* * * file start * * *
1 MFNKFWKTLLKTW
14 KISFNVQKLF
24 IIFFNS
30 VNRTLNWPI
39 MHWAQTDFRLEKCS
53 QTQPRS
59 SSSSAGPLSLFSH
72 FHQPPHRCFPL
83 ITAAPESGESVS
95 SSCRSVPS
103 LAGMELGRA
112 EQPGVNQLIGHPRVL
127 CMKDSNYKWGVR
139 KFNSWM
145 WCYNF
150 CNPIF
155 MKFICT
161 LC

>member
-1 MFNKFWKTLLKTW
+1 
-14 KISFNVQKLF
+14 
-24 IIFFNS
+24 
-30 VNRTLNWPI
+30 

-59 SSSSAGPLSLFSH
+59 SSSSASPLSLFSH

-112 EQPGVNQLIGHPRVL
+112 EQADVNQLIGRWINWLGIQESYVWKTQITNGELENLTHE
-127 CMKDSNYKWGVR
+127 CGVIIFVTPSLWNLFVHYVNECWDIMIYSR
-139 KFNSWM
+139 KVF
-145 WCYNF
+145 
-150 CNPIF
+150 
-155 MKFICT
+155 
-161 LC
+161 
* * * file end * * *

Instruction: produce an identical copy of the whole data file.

1 MFNKFWKTLLKTW
14 KISFNVQKLF
24 IIFFNS
30 VNRTLNWPI
39 MHWAQTDFRLEKCS
53 QTQPRS
59 SSSSAGPLSLFSH
72 FHQPPHRCFPL
83 ITAAPESGESVS
95 SSCRSVPS
103 LAGMELGRA
112 EQPGVNQLIGHPRVL
127 CMKDSNYKWGVR
139 KFNSWM
145 WCYNF
150 CNPIF
155 MKFICT
161 LC

>member
-1 MFNKFWKTLLKTW
+1 
-14 KISFNVQKLF
+14 
-24 IIFFNS
+24 
-30 VNRTLNWPI
+30 

-59 SSSSAGPLSLFSH
+59 SSSSASPLSLFSH

-112 EQPGVNQLIGHPRVL
+112 EQADVNQLIGRWINWLGIQESYVWKTQITNGELENLTHE
-127 CMKDSNYKWGVR
+127 CGVIIFVTPSLWNLFVHYVNECWDIMIYSR
-139 KFNSWM
+139 KVF
-145 WCYNF
+145 
-150 CNPIF
+150 
-155 MKFICT
+155 
-161 LC
+161 